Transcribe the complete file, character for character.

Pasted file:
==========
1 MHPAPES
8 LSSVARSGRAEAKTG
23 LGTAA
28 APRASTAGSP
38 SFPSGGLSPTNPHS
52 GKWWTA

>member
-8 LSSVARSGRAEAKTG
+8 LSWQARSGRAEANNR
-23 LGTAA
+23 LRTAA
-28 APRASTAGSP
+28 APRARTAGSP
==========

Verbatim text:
1 MHPAPES
8 LSSVARSGRAEAKTG
23 LGTAA
28 APRASTAGSP
38 SFPSGGLSPTNPHS
52 GKWWTA

>member
-8 LSSVARSGRAEAKTG
+8 LSWQARSGRAEANNR
-23 LGTAA
+23 LRTAA
-28 APRASTAGSP
+28 APRARTAGSP